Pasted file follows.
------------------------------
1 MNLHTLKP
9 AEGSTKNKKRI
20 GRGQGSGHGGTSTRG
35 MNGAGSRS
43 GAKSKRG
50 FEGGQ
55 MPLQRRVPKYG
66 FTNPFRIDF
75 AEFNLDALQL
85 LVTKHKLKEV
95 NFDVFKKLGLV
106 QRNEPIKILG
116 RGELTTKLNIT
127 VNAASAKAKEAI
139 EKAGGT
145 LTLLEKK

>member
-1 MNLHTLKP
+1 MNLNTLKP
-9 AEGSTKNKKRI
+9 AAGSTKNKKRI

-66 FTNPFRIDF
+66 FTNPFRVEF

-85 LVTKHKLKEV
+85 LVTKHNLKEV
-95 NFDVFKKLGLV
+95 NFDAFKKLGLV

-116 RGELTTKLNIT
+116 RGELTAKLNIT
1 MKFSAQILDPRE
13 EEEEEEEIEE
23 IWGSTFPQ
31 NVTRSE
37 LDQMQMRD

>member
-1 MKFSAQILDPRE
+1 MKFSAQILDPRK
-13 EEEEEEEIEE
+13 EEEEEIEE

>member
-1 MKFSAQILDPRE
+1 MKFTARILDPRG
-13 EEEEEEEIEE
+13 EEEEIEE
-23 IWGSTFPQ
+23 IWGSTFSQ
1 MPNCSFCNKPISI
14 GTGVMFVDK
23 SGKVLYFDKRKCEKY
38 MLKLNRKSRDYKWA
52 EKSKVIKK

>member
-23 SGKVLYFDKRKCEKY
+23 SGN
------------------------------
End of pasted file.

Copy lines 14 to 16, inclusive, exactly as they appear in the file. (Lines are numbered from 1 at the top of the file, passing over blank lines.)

127 VNAASAKAKEAI
139 EKAGGT
145 LTLLEKK